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So I was checking my logrotate config for httpd, and, in the section postrotate ... endscript it has the following:

/sbin/service httpd reload > /dev/null 2>/dev/null || true

I understand the first one, if there is output, send it to /dev/null, but why the second entry?

I checked and a 2> means stderr to file. So, if I understand correctly, the first entry tells the script to send stdout to /dev/null and the second, stderr to /dev/null, is this correct?

As for the || true, why is it there?

Also, if &> means both stdout and stderr, can I replace both entries and just specify one time the following: /sbin/service httpd reload &> /dev/null ?

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  • || true makes the line always successful (return value 0)
    – Brian
    Sep 24 '14 at 11:25
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The first redirect just covers stdout - errors are usually sent to stderr instead so would still end up on the console without the second redirect which is telling the shell to send error output to /dev/null too.

The "2" is referring to a file descriptor: 0 is stdin, 1 is stdout and 2 is stderr, so > /dev/null is shorthand for 1> /dev/null assuming you usually mean stdout. Another way of doing the second redirect would be 2>&1 which means "send output to fd 2 to fd 1" (and as fd 1 is going to /dev/null this output will too).

|| true means "or true". This means that if the main command fails execution will not stop even if the shell running the script is set to stop on all failed commands. The true command (or shell built-in) does nothing but simply return a value that normally indicates success.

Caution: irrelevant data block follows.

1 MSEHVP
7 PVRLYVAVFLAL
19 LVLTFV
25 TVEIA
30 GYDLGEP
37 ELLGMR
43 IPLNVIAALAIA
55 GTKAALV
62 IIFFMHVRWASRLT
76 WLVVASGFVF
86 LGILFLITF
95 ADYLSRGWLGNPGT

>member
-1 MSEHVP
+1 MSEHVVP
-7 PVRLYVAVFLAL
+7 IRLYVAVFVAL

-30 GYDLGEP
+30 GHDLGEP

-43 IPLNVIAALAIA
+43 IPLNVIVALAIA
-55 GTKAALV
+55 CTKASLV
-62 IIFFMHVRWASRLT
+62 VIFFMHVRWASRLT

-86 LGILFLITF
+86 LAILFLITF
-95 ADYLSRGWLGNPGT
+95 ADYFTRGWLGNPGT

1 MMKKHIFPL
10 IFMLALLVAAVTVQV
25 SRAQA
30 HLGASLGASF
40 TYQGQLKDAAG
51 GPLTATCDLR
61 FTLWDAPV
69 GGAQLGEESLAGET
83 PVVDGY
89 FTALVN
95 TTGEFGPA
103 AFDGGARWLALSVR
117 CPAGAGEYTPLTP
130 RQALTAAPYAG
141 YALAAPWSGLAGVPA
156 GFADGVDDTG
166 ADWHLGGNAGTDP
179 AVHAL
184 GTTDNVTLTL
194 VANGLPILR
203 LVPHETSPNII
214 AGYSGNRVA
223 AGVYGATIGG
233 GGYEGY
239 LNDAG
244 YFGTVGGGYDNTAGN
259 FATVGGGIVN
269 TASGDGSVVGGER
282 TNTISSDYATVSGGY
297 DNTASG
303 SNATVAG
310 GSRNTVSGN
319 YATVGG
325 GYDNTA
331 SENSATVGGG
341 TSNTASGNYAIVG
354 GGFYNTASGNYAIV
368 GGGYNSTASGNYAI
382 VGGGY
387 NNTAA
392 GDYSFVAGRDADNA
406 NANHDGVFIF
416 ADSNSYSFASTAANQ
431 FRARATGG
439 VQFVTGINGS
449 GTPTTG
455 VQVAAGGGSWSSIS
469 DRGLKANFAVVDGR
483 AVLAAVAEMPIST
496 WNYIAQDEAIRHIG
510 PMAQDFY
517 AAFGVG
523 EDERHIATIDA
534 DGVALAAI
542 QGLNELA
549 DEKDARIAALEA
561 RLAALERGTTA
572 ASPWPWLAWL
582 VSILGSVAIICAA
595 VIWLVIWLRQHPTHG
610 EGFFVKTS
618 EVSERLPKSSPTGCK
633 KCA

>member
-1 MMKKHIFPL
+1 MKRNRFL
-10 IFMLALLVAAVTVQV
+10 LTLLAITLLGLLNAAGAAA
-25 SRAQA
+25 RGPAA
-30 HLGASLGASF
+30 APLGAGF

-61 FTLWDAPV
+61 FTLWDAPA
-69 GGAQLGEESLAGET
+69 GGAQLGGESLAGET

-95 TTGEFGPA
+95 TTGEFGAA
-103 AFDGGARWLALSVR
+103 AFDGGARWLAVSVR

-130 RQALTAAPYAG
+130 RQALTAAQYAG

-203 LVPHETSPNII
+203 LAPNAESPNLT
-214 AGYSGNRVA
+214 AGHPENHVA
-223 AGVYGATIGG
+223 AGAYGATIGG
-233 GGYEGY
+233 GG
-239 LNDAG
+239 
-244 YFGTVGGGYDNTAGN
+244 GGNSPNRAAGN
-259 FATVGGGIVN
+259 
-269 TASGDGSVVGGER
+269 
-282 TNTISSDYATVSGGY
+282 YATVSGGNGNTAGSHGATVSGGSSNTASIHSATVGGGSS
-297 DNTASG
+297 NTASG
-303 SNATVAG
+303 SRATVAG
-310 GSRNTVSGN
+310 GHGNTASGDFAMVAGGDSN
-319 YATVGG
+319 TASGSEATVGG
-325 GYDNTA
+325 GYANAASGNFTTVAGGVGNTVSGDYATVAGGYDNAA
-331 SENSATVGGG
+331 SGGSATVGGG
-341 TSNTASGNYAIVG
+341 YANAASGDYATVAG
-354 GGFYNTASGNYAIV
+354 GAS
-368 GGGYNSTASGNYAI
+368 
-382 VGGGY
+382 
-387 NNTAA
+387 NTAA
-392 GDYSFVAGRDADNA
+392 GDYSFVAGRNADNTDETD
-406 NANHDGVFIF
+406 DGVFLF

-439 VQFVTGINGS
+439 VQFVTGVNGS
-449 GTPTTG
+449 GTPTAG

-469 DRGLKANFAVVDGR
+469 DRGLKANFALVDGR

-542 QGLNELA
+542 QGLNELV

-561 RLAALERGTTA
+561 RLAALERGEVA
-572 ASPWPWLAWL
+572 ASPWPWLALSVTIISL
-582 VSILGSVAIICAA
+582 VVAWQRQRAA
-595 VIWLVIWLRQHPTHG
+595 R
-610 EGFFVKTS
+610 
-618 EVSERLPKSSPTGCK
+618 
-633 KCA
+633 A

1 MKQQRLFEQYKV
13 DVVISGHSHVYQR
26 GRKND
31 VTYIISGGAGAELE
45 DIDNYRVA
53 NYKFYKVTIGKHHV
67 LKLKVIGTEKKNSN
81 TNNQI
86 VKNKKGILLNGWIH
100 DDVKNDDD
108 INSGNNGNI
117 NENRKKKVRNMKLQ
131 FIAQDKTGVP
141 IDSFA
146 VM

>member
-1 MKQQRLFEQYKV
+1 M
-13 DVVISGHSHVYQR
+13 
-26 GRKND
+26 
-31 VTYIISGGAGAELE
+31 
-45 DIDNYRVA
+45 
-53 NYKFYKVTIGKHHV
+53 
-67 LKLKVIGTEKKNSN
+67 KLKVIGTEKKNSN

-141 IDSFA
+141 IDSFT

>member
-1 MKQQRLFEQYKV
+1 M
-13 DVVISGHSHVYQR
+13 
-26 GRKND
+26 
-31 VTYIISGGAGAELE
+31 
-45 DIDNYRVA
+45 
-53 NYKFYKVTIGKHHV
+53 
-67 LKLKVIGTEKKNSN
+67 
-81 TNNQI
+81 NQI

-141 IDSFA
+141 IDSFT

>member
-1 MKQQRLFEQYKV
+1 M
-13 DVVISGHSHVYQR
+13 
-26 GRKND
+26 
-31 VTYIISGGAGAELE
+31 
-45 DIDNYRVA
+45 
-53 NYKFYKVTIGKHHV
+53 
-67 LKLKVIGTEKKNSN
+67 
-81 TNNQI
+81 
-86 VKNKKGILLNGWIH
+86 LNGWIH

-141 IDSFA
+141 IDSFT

So essentially the line says "do X, but I don't care about the output, and if it fails just carry on and try the next thing".

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  • but if I use &>, can i have both sent to /dev/null at the same time? Sep 24 '14 at 11:24
  • &> is bash specific I believe, where >, 1>, 2>, and so on are more standard. If you know your script will always run in an environment where bash v4+ is installed then yes, you can use &> instead. Logrotate will not be making that assumption though, in fact those scripts probably avoid all bashisms and use /bin/sh (which may or may not be bash, for instance current Debian uses dash by default as it is lighter and more efficient if you don't need bash's extras) instead of /bin/bash specifically. Sep 24 '14 at 11:31
  • Ok, thanks for that, I'm using CentOs (I didn't specify) so I'm not sure if &> is used. Sep 24 '14 at 11:49
  • You can use &>, just make sure that you script explicitly uses bash (i.e. starts #!/bin/bash and not #!/bin/sh) other wise you'll get unexpected errors when you use it elsewhere. If you are feeling paranoid check the bash version early in your scripts to ensure you don't have something prior to version 4 (v4 was released in 2009 so older versions will be rare but you could still encounter them) as I think &> was added in that release. Sep 24 '14 at 14:16

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